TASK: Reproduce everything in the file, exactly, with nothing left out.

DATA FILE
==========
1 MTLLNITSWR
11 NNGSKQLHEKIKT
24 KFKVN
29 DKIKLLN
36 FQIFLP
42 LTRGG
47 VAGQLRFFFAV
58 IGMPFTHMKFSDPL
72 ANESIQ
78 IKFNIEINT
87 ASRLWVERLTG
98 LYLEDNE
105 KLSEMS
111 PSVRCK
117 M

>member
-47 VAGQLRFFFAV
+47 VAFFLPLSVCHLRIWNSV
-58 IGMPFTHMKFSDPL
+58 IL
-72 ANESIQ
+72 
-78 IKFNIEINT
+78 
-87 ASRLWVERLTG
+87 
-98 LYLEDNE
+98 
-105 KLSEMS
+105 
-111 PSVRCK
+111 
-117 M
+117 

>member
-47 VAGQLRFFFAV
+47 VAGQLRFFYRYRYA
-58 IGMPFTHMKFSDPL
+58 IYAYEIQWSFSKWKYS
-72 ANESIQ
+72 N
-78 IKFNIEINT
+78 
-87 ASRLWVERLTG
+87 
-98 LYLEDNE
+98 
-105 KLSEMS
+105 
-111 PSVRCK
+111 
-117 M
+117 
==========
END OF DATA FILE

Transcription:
1 MTLLNITSWR
11 NNGSKQLHEKIKT
24 KFKVN
29 DKIKLLN
36 FQIFLP
42 LTRGG
47 VAGQLRFFFAV
58 IGMPFTHMKFSDPL
72 ANESIQ
78 IKFNIEINT
87 ASRLWVERLTG
98 LYLEDNE
105 KLSEMS
111 PSVRCK
117 M

>member
-47 VAGQLRFFFAV
+47 VAFFLPLSVCHLRIWNSV
-58 IGMPFTHMKFSDPL
+58 IL
-72 ANESIQ
+72 
-78 IKFNIEINT
+78 
-87 ASRLWVERLTG
+87 
-98 LYLEDNE
+98 
-105 KLSEMS
+105 
-111 PSVRCK
+111 
-117 M
+117 

>member
-47 VAGQLRFFFAV
+47 VAGQLRFFYRYRYA
-58 IGMPFTHMKFSDPL
+58 IYAYEIQWSFSKWKYS
-72 ANESIQ
+72 N
-78 IKFNIEINT
+78 
-87 ASRLWVERLTG
+87 
-98 LYLEDNE
+98 
-105 KLSEMS
+105 
-111 PSVRCK
+111 
-117 M
+117 